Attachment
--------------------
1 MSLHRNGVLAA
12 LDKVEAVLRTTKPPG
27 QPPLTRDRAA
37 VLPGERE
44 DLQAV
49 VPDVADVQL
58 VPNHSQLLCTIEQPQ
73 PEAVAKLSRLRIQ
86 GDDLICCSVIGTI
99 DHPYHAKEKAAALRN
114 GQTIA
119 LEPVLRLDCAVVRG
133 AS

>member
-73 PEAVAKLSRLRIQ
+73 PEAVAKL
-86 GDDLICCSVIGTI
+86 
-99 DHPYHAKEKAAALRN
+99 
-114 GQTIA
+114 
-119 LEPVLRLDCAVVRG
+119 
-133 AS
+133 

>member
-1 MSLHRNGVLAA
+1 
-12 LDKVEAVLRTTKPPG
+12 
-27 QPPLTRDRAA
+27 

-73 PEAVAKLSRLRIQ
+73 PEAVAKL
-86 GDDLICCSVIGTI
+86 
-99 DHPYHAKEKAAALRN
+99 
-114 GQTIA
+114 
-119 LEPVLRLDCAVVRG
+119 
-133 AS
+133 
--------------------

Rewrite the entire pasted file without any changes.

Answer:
1 MSLHRNGVLAA
12 LDKVEAVLRTTKPPG
27 QPPLTRDRAA
37 VLPGERE
44 DLQAV
49 VPDVADVQL
58 VPNHSQLLCTIEQPQ
73 PEAVAKLSRLRIQ
86 GDDLICCSVIGTI
99 DHPYHAKEKAAALRN
114 GQTIA
119 LEPVLRLDCAVVRG
133 AS

>member
-73 PEAVAKLSRLRIQ
+73 PEAVAKL
-86 GDDLICCSVIGTI
+86 
-99 DHPYHAKEKAAALRN
+99 
-114 GQTIA
+114 
-119 LEPVLRLDCAVVRG
+119 
-133 AS
+133 

>member
-1 MSLHRNGVLAA
+1 
-12 LDKVEAVLRTTKPPG
+12 
-27 QPPLTRDRAA
+27 

-73 PEAVAKLSRLRIQ
+73 PEAVAKL
-86 GDDLICCSVIGTI
+86 
-99 DHPYHAKEKAAALRN
+99 
-114 GQTIA
+114 
-119 LEPVLRLDCAVVRG
+119 
-133 AS
+133 